In the embodiment of FIG. 5, the winch mechanisms 540 a, 540 b are cable winch mechanisms. Once the instrument 500 is in position and attached to the rod and bone anchor (not shown), the misaligned vertebra may be approximated toward the rod (step 140 of FIG. 1) by actuating the cable winch mechanisms 540 a, 540 b wherein the bone anchor (and the vertebra to which it is attached) are pulled toward the rod. To actuate the cable winch mechanisms 540 a, 540 b, the knob 542 a, 542 b is turned. The cable 544, which is attached to the knobs 542 a, 542 b, is then wrapped around the knob 542 a, 542 b pulling the cable 544 in the direction indicated by arrows 546 a, 546 b respectively. This in turn pulls the bone anchor engagement portion 530 attached to the bone anchor on the misaligned vertebra (not shown) toward the rod (not shown) in the direction indicated by arrow 550. The individual winch mechanisms 540 a, 540 b may be actuated together or independently as need to approximate the misaligned vertebra toward the rod as needed.

While the previous examples dealt with multiple winch mechanism and multiple attachment point on the rod, it will be understood by one skilled in the art that one winch mechanism may be used with multiple attachment points on the rod or with a single attachment point on the rod.

Since the techniques and instruments discussed herein deal with minimally invasive surgical techniques, wherein the rod and bone anchor are inserted precutaneously, the instruments may be attached outside the patient. In many instances, the bone anchor or devices attached to the bone anchors (e.g. cannulas) extend out of the patient through the percutaneous incisions. In other embodiments a guide system may be used to attach the instruments for approximation. An example of such a guide system can bee seen in FIG. 6.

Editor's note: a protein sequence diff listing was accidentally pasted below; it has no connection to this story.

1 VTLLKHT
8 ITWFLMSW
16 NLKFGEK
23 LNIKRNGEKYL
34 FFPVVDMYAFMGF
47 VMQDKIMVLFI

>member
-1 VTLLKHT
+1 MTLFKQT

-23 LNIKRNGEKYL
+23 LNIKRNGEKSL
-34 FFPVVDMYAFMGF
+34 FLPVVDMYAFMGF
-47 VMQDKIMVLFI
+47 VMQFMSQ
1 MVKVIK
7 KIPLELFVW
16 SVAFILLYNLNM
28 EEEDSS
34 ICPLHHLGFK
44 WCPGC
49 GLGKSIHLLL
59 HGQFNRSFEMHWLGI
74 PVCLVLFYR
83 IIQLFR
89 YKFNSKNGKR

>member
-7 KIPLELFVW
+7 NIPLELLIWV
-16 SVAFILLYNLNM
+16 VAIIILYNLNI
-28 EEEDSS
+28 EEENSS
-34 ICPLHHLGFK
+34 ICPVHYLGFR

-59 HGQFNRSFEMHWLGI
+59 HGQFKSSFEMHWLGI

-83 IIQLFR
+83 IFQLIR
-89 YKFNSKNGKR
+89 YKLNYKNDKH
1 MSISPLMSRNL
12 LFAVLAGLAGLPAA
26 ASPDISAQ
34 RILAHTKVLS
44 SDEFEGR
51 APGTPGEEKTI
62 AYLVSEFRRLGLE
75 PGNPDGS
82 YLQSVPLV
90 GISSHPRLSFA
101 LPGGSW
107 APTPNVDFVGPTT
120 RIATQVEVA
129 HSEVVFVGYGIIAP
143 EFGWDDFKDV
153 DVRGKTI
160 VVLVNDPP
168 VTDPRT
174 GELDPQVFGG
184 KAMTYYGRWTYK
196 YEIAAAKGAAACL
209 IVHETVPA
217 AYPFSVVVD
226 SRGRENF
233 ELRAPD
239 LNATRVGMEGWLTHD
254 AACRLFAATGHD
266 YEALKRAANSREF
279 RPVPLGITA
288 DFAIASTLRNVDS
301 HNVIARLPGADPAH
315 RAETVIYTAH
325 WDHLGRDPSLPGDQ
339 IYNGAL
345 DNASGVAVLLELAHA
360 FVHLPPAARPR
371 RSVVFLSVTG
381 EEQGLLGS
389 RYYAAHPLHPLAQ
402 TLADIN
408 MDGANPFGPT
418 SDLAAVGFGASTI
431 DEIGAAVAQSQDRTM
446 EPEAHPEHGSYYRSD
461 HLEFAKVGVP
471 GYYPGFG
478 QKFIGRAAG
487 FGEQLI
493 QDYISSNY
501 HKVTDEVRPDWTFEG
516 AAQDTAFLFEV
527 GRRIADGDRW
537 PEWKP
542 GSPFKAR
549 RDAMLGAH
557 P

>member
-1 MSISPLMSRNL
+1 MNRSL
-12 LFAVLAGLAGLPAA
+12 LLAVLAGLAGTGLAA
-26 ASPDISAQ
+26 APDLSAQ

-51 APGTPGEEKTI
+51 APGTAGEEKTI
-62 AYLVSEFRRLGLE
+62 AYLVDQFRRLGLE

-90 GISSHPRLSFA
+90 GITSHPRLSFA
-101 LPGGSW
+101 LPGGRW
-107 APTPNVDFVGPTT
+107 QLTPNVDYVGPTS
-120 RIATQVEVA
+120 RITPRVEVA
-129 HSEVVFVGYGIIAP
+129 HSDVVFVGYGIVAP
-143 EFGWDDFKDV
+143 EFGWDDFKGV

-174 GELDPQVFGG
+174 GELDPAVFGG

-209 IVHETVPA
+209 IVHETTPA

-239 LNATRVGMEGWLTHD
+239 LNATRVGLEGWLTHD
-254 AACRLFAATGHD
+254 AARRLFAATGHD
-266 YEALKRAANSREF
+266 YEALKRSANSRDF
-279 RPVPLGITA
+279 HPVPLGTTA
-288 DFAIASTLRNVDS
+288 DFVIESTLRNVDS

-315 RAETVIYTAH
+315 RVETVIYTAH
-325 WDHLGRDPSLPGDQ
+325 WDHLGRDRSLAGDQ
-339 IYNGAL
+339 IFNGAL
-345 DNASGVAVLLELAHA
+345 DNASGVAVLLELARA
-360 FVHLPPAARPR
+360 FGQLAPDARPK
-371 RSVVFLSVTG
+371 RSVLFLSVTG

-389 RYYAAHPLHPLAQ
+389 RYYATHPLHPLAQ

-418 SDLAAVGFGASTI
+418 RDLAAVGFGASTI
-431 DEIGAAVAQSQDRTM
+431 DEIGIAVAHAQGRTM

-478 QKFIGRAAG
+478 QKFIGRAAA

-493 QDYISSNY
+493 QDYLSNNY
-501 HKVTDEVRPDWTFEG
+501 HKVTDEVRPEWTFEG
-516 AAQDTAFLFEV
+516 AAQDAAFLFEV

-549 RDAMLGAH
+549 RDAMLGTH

FIG. 6 illustrates an exemplary embodiment of a guide system 610 that can be used to target implant sites on one or more vertebra, facilitate implanting an anchor in a vertebra, and anchor approximating devices. As shown, the guide system 610 generally includes a guide portion 612 that is adapted to be positioned outside a patient's body and a rod-engaging portion 614 that is adapted to couple to a rod 626, to maintain the rod 626 in a fixed position within the patient's body such that the rod 626 extends adjacent to a patient's spinal column. The rod-engaging portion 614 may be effective to maintain the rod 626 in a position that is substantially parallel to, but spaced apart from, the guide portion 612 such that guide portion 612 serves as a guide located outside of the body to indicate the location of the rod 626 disposed inside the patient's body.

The guide portion 612 of the guide system 610 can have a variety of configurations. In one embodiment, for example, the guide system 610 is effective to indicate the position of a rod 626 disposed within and extending along a patient's spinal column. As shown in FIG. 6, the guide portion 612 has a generally elongate support rod 620 with opposed first and second ends 620 a, 620 b. The first end 620 a may be adapted to couple to the rod-engaging portion 614. In the illustrated embodiment, the elongated support rod 620 is offset from the rod engaging portion 614 and rod 626 so that instruments and devices attached to the guide portion 612 are in line with the rod 626.

The rod-engaging portion 614 can have virtually any shape and size. For example, in the illustrated embodiment, the rod engaging portion 614 is a cannula that extends in a direction that is transverse to the support rod 620 and it is adapted to removably engage the rod 626. The first end 614 a of the rod-engaging portion 614 may be mated to the first end 620 a of the support rod 620, and the second end 614 b of the rod-engaging portion 614 is in engagement with a rod 626. While not illustrated, virtually any technique can be used to removably engage a rod 626, including, for example, a clamping mechanism, a threaded engagement, an interference fit, etc. The rod-engaging portion 614 can also include a locking mechanism (not shown) for locking the rod 626 relative to the rod-engaging portion 614, and for subsequently releasing the rod 626 from the rod-engaging portion 614.